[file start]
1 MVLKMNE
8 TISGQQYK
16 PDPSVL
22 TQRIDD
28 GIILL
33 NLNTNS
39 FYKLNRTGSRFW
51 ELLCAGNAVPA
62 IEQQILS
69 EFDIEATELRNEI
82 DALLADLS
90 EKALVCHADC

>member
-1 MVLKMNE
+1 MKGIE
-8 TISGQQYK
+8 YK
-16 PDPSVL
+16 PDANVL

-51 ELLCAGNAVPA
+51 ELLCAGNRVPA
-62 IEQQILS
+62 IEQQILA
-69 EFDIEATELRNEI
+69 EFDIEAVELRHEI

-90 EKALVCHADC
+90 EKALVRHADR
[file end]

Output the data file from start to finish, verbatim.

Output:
1 MVLKMNE
8 TISGQQYK
16 PDPSVL
22 TQRIDD
28 GIILL
33 NLNTNS
39 FYKLNRTGSRFW
51 ELLCAGNAVPA
62 IEQQILS
69 EFDIEATELRNEI
82 DALLADLS
90 EKALVCHADC

>member
-1 MVLKMNE
+1 MKGIE
-8 TISGQQYK
+8 YK
-16 PDPSVL
+16 PDANVL

-51 ELLCAGNAVPA
+51 ELLCAGNRVPA
-62 IEQQILS
+62 IEQQILA
-69 EFDIEATELRNEI
+69 EFDIEAVELRHEI

-90 EKALVCHADC
+90 EKALVRHADR